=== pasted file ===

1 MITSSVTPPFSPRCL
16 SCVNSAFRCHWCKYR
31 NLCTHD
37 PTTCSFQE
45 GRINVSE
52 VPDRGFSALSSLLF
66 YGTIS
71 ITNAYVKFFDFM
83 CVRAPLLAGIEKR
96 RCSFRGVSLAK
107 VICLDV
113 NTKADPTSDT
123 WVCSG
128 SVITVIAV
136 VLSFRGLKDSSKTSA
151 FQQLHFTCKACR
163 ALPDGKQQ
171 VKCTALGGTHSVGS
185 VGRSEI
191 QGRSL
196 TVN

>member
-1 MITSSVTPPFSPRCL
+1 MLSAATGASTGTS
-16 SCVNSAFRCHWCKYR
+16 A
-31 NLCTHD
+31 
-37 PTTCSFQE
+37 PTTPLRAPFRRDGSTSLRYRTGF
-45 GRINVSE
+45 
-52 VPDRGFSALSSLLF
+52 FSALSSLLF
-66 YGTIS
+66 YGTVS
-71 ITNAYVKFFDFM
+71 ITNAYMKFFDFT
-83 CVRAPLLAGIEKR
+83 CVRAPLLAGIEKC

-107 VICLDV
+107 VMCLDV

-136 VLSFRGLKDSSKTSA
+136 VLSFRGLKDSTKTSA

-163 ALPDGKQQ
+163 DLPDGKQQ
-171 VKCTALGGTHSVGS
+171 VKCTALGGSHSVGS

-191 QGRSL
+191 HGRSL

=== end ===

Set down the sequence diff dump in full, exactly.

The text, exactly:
1 MITSSVTPPFSPRCL
16 SCVNSAFRCHWCKYR
31 NLCTHD
37 PTTCSFQE
45 GRINVSE
52 VPDRGFSALSSLLF
66 YGTIS
71 ITNAYVKFFDFM
83 CVRAPLLAGIEKR
96 RCSFRGVSLAK
107 VICLDV
113 NTKADPTSDT
123 WVCSG
128 SVITVIAV
136 VLSFRGLKDSSKTSA
151 FQQLHFTCKACR
163 ALPDGKQQ
171 VKCTALGGTHSVGS
185 VGRSEI
191 QGRSL
196 TVN

>member
-1 MITSSVTPPFSPRCL
+1 MLSAATGASTGTS
-16 SCVNSAFRCHWCKYR
+16 A
-31 NLCTHD
+31 
-37 PTTCSFQE
+37 PTTPLRAPFRRDGSTSLRYRTGF
-45 GRINVSE
+45 
-52 VPDRGFSALSSLLF
+52 FSALSSLLF
-66 YGTIS
+66 YGTVS
-71 ITNAYVKFFDFM
+71 ITNAYMKFFDFT
-83 CVRAPLLAGIEKR
+83 CVRAPLLAGIEKC

-107 VICLDV
+107 VMCLDV

-136 VLSFRGLKDSSKTSA
+136 VLSFRGLKDSTKTSA

-163 ALPDGKQQ
+163 DLPDGKQQ
-171 VKCTALGGTHSVGS
+171 VKCTALGGSHSVGS

-191 QGRSL
+191 HGRSL